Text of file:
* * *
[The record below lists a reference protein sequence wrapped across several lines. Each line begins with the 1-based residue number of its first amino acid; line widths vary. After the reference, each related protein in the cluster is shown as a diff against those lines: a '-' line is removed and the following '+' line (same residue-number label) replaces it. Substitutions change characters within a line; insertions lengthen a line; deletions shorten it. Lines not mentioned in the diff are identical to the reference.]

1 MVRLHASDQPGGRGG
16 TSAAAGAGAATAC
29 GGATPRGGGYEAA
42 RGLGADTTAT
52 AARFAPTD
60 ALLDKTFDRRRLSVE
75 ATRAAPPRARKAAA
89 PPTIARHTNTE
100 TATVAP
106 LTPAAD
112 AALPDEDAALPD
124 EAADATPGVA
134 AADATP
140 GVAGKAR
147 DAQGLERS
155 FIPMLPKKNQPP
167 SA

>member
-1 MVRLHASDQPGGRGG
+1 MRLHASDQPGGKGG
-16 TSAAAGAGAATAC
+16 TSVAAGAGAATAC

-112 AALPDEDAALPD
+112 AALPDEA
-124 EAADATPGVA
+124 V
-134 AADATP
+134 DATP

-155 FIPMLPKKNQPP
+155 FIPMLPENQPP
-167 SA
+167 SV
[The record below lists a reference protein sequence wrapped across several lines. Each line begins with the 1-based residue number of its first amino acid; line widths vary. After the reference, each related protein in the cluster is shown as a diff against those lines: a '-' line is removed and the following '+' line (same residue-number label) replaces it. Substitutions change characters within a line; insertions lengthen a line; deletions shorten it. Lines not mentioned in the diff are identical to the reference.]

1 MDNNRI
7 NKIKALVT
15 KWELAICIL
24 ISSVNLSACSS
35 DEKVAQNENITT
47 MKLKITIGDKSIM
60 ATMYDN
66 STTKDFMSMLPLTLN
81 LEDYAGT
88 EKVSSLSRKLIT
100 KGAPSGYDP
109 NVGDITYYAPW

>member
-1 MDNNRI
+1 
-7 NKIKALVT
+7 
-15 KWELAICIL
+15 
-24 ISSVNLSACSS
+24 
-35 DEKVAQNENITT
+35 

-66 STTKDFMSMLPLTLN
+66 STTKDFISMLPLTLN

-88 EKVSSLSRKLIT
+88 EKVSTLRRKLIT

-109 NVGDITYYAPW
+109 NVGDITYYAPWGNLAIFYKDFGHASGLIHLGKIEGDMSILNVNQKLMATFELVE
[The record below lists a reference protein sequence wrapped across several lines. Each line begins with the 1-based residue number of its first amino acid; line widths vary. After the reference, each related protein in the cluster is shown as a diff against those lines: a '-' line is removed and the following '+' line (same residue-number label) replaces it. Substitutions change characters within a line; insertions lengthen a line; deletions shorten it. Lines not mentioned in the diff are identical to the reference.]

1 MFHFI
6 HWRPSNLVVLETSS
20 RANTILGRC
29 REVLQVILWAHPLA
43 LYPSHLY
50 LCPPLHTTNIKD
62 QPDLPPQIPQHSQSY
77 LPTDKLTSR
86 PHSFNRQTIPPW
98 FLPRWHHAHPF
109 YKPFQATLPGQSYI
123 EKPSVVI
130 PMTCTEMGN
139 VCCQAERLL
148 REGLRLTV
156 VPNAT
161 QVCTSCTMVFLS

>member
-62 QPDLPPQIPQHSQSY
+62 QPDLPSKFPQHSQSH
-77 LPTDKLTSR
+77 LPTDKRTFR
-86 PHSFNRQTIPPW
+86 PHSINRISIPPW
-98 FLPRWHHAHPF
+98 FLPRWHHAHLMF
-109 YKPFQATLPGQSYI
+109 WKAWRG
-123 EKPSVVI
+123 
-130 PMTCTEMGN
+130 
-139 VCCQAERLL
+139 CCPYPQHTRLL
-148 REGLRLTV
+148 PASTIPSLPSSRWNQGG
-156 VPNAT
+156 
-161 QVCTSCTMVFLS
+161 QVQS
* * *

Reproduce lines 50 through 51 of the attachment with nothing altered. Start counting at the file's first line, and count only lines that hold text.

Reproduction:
-7 NKIKALVT
+7 